February 13

World Radio Day

 

You don’t recognize the language coming from your radio speaker, but a frantic lilt in the woman’s voice seems intent on conveying an urgent message.

As with any foreign language, you try to find syllables that might share meanings with English.  You hear a word like “neech,” which makes you think of negative or bad, followed by a rhythmic progression that reminds you of counting.

The radio’s set to an all-music station, so the broadcast puzzles you at first.  You twist the dial to another of your pre-sets, expecting a morning dose of classic rock.

It’s the same voice on that station, too.  And on the third station.

You’re about to get angry, but the “neech” voice fades.  Instead of a drumbeat or power chords, another foreign voice repeats an urgent message…or, more likely, the same message in different syllables.  A man this time, and he seems fixated on the syllable “bit.”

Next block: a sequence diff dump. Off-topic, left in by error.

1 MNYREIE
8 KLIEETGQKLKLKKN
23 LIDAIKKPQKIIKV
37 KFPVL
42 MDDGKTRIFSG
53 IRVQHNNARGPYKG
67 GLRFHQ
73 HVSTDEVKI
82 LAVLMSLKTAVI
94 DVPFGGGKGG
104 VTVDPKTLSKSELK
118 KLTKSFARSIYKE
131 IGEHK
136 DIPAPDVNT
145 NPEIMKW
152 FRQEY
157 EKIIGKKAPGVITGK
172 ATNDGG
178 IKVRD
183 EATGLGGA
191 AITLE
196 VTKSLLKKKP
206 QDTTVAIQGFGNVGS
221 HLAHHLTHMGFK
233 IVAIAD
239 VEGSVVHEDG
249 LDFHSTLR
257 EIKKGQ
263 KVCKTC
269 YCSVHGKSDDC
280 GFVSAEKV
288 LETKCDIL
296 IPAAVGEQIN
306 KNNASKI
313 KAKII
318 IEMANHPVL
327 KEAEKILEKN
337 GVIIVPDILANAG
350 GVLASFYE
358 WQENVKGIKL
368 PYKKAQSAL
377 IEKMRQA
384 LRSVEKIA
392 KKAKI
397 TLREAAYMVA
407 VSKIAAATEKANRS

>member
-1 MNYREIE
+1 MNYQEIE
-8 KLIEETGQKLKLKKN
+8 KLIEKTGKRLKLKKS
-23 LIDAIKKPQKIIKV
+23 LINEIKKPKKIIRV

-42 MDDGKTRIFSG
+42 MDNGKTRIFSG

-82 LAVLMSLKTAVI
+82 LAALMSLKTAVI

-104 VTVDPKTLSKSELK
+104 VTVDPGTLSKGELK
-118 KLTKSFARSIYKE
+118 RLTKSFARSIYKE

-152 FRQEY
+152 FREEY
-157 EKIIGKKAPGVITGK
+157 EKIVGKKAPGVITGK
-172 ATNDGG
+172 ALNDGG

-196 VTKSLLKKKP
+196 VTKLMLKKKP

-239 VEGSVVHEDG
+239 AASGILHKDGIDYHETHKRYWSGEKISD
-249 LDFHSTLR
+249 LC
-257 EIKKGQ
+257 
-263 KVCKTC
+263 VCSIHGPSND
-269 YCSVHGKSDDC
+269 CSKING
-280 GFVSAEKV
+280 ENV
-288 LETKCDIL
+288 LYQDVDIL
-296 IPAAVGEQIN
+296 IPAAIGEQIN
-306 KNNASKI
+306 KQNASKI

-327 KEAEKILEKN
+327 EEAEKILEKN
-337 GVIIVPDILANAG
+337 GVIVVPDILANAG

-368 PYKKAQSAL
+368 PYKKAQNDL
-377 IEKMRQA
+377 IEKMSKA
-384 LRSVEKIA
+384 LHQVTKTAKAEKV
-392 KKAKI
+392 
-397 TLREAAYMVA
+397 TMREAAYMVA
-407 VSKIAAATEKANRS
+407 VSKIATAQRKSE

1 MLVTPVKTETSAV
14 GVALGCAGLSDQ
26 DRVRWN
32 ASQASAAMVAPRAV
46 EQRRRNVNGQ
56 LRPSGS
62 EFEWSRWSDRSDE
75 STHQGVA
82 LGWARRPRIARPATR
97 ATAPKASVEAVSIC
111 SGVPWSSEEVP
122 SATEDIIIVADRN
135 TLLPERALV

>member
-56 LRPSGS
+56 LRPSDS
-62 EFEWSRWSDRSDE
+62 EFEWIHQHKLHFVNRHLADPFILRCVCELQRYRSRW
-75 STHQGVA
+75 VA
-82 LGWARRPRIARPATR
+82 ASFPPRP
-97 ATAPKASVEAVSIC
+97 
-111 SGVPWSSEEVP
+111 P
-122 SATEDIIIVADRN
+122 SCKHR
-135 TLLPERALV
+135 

Switching to pre-sets five and six, you hear the same man: bit!  bit!  bit!

That broadcast fades, but another foreign broadcast resumes — this time, the voice of a child.  The boy or girl sing-songs as if repeating a nursery rhyme, and you listen for references to a Grimm or Aesop animal.

Suddenly, you realize what is going on.  Today is designated as “World Radio Day,” and the different stations must be cooperating to convey a positive global message in multiple languages.  In 2015 the theme was Gender Equality and Women’s Empowerment; 2016 celebrated Youth and Radio.

You hope a familiar language cycles around, so you can decipher this year’s theme.

As if in answer, the child’s voice fades, and a familiar accent resumes the broadcast.  The man speaks in Spanish, which you studied for a year in high school.  Not enough to comprehend full sentences, but you still remember the basics:  food items, days of the week, numbers.

And the tension in the man’s voice is enough to break through any language barrier.

The easiest, rhythmic part for you to translate proves you’d been correct earlier.  Some of the broadcast is counting, and the progression of numbers comes through clearly.  The one thing you hadn’t realized earlier is that the numbers are being spoken in reverse.

A countdown.

And that’s when you hear the theme of this year’s global broadcast:  Apocalipsis